Why buy property and move to Majorca

10 reasons to buy a property and move to Majorca

Why buy property and move to Majorca

Having spent half my adult life on the island and met and spoken to countless people from all over who have bought property and moved to Majorca over the years, some temporarily, and some for the long haul, here is a general break down of why I think you may like it here.

Majorca has stunning scenery and majestic mountains and beaches that go on for ever, delicious fresh, healthy, local cuisine in a safe and friendly place not too far away, a temperate Mediterranean climate in a beautiful setting with a vibrant culture and a sophisticated capital city.

Here are our 10 top reasons why I think you would love to buy property and move to Majorca too:

1. High investment potential

What are the pros and cons of investing in property on the island?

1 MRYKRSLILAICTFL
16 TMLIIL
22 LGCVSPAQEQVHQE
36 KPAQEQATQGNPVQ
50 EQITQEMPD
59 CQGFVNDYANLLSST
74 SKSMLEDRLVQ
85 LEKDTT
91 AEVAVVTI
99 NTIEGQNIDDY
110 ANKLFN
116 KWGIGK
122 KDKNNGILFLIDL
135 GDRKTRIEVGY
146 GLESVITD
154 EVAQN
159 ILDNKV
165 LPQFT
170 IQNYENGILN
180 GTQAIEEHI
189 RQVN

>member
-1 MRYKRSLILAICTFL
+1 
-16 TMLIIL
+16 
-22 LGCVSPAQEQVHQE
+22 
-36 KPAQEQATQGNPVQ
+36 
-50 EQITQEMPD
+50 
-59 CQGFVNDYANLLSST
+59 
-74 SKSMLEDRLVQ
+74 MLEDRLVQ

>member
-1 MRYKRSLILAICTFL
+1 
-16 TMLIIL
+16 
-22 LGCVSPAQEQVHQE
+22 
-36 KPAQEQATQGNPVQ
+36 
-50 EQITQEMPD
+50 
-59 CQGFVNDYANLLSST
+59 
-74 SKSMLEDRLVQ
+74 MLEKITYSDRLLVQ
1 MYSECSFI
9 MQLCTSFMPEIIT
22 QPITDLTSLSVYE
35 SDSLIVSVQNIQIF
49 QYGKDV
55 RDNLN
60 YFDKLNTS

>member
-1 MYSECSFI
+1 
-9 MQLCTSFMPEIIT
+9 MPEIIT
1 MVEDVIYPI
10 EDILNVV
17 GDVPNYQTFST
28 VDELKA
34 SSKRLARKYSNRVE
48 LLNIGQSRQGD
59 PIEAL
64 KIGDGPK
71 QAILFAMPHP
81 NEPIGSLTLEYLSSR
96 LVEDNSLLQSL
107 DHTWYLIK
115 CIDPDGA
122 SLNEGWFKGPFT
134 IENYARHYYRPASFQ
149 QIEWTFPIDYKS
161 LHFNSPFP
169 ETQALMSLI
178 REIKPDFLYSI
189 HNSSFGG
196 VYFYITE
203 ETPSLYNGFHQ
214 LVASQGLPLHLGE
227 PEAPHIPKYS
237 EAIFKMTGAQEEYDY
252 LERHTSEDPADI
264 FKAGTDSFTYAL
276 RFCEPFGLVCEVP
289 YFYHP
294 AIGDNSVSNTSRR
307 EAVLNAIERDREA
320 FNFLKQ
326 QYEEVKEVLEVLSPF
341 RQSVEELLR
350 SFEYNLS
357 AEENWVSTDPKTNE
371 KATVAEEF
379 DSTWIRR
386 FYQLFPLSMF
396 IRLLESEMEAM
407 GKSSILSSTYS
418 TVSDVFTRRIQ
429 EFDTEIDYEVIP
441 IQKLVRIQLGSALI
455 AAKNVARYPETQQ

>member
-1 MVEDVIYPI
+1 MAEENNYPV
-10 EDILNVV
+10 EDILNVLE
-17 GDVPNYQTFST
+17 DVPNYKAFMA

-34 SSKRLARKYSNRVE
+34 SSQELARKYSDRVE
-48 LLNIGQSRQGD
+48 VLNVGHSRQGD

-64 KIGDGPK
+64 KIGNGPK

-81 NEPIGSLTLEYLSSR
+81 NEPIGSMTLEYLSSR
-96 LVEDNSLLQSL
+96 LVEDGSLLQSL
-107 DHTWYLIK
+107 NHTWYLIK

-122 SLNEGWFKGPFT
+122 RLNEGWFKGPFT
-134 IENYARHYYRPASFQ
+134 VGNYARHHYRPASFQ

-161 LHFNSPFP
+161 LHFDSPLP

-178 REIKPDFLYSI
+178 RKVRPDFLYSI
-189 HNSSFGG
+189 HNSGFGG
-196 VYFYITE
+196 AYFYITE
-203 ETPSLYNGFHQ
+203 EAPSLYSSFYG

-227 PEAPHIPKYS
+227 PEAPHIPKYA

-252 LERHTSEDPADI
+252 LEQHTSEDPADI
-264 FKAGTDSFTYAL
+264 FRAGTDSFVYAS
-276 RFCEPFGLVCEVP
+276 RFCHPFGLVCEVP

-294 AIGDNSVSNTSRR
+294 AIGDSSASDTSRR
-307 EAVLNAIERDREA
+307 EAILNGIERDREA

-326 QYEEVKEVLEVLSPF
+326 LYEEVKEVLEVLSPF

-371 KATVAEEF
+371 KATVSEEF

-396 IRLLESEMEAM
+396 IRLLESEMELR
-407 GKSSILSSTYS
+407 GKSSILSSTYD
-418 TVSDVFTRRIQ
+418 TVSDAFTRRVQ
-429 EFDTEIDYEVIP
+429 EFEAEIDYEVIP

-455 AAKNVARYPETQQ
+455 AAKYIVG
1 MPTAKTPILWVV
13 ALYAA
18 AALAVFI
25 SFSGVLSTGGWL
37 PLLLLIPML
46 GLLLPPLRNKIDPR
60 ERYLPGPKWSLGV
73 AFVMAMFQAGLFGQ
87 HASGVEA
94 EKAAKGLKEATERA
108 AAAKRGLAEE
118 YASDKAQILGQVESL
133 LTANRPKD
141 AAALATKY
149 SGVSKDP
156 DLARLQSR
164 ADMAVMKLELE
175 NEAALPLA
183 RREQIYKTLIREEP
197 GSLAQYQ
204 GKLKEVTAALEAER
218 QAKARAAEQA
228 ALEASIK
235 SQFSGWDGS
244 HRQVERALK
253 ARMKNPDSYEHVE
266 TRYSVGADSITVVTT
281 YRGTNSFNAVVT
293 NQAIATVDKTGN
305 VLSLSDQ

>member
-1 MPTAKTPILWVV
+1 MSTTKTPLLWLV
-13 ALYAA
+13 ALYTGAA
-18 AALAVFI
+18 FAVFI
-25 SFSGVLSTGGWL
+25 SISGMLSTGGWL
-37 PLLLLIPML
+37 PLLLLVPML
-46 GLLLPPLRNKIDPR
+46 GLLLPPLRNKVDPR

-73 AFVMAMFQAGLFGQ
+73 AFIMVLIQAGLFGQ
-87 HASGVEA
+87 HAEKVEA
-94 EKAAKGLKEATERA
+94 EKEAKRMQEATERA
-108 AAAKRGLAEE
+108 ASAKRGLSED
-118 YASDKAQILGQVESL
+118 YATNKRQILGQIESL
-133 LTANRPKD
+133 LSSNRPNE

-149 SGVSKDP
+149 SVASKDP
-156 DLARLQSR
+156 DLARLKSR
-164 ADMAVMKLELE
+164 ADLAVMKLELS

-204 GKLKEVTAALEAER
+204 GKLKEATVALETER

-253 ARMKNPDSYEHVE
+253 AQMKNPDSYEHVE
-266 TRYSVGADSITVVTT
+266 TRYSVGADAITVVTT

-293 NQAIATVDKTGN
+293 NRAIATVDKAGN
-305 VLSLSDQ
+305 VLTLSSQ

Having successfully brushed off its package holiday image and survived the property crisis of recent years, Majorca has become increasingly popular image as a holiday destination and second home residence. 

Buyers looking to buy property as a second home or for capital appreciation now have the added option letting them as holiday rentals for high rents during the summer season. 

Purchasing property in Majorca is easy; the procedures and laws are already in place, there is a good selection of legal advisors and established real estate agencies and everything from English speaking mortgage consultants to maintenance companies operate on the island.

Majorca is an island with a limited geographical space however, and the Balearic government has laid down strict guidelines on building and development, thus making sure the island is preserved and house prices remain high.

2. The weather

Majorca´s exceptional Mediterranean climate is without doubt the main reason the island is as popular as it is, and why it sees so many visitors descending every year.

It is also the principal reason why more and more people are buying property and moving to the island for good!